Battleship HP clears the $17 waterline
Making Changes to Continue Vital Business

Bridges to Cross Before Useful Emulation

It's been a month since the community got its hands on a freeware version of the Stromasys emulator. Some reports from these freeware testers have emerged. But the next installment of this saga comes from more installations and software license agreements. An MPE license is in place, but the subsystems such as COBOL II are not covered. More bridges lie ahead for this software to bring some homestead systems back to the future.

BridgesOne example reported to me came from a manager of healthcare 3000s, all doing work with customized code in a healthy-sized datacenter. The company hears the clock ticking on the life of their MPE commitment. The veteran manager there, already experienced in the consulting world, says some more time needs to elapse with success stories and production testing before his employer would consider HPA/3000 as a new path toward some extra years on the 3000.

He approached the freeware release with gusto. I heard from him more than two weeks before the pre-Christmas unveiling of the A-202 version, crafted to two users only and licensed for non-commercial use -- unless you're evaluating it for production purchase. "I downloaded the emulator as fast as I could the Monday that it became available," he said two weeks ago.

I've been playing with it since, and am currently looking for a new (to me) computer to host it.  My current computer is an Intel i3 Core with 6GB of memory. The emulator runs fine on it, but I'd like to find a computer that I can dedicate to the emulator, so that I can have my desktop PC back.  

So far I'm happy with what I've seen and have run into only one issue. That being, accessing a remote tape drive.  I'll get back to that issue later and gather more info, because I'm not sure of the cause.

I hope to get a copy for my customer so that we can demo it, and hopefully get them to buy a license. But we've got a ways to go before that happens.

Indeed, one vendor of software for the 3000, who's also helping companies migrate, said he's still concerned about protecting his products in a HPSUSAN license strategy that revolves around a USB key. It's a design that is just one removal of a thumb drive away from stopping a production machine, although Stromasys could replace that key in a matter of days, or maybe even hours.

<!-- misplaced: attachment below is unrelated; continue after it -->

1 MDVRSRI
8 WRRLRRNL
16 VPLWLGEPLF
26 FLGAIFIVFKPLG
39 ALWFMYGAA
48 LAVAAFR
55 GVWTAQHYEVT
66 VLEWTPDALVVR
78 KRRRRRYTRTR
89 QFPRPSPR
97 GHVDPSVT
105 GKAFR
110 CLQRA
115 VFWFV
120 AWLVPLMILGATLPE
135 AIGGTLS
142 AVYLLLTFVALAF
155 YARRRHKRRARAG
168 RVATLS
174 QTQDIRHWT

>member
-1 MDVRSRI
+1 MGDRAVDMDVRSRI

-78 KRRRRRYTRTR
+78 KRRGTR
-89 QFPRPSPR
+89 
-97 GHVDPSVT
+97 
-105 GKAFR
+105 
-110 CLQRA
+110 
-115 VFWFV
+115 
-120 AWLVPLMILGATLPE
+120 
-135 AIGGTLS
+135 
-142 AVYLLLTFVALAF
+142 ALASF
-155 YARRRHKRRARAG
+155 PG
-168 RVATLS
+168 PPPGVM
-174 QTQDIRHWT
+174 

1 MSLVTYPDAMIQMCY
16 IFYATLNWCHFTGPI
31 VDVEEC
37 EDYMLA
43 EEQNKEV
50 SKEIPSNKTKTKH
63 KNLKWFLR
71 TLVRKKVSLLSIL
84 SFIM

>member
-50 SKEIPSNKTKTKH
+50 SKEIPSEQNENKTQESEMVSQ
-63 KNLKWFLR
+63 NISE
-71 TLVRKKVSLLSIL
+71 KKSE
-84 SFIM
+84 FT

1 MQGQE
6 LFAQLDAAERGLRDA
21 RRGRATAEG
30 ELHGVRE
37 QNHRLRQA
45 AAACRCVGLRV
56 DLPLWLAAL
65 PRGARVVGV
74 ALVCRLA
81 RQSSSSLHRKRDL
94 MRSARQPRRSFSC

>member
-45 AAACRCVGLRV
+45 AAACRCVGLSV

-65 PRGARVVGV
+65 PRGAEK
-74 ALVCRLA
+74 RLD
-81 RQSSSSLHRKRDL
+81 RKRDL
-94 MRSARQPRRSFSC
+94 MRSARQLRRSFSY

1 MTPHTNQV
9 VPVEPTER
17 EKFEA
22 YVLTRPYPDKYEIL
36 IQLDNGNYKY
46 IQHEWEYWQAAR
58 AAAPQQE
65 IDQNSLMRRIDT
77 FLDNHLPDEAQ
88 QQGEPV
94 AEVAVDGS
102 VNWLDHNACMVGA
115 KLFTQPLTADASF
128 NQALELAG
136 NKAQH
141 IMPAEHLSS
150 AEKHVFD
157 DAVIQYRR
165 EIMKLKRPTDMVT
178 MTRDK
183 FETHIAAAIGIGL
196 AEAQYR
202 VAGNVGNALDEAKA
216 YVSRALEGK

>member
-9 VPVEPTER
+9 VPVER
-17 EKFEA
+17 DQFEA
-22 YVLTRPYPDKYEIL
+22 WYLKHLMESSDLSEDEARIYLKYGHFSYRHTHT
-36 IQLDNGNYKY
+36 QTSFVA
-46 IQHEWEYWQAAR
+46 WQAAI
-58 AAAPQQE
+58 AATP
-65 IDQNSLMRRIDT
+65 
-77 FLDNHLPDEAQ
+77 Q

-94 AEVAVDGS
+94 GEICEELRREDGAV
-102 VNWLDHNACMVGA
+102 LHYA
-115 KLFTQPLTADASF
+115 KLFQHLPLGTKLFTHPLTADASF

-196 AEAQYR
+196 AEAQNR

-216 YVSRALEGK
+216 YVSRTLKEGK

The issues with licensing third party software remain untested, although Robert Dawson in Australia got Cognos software and some other packages transferred without incident. He left his reseller of Cognos to do the finagling. There's plenty of software tool support from the likes of Robelle, Minisoft and more, but application vendors are still in the process of letting their emulator policies be known.

In case the replacement of non-MPE versions of things like healthcare software doesn't go as smoothly as planned, there is an important place for HPA/3000, even in migrating shops. But while an emulator's lifespan is measured in decades, there are only fewer 3000s running as the calendar pages of 2013 flip away.

It needs more than technology success. Out front and obvious commitments from app companies in the 3000 space; controlling virtual disk behavior that might let multiple copies of software run at the same time (a concern voiced by two veteran MPE companies); file transfer that needed to be addressed by a tool from indie software consultant Keven Miller of Ranger 3K; a lack of testimony in regard to scaling the solution -- there is much to document and announce about this invention in order to give it wings in 2013.

We hope there's good information on all this coming out to retain 3000s in production status, using the emulator. The alternative is a freeware hobbyist tool or a clandestine consulting solution (2-user, 948 horsepower 3000s would do nicely for consultants). Not the destiny for something built to carry MPE over the bridges to the future, however.